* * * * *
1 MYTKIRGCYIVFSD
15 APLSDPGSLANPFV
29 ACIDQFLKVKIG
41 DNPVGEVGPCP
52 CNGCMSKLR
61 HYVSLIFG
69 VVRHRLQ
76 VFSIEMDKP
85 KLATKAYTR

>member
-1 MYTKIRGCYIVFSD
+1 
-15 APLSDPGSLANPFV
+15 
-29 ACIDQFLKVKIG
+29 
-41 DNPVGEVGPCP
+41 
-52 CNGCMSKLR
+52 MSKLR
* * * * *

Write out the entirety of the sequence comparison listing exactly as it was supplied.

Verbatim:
1 MYTKIRGCYIVFSD
15 APLSDPGSLANPFV
29 ACIDQFLKVKIG
41 DNPVGEVGPCP
52 CNGCMSKLR
61 HYVSLIFG
69 VVRHRLQ
76 VFSIEMDKP
85 KLATKAYTR

>member
-1 MYTKIRGCYIVFSD
+1 
-15 APLSDPGSLANPFV
+15 
-29 ACIDQFLKVKIG
+29 
-41 DNPVGEVGPCP
+41 
-52 CNGCMSKLR
+52 MSKLR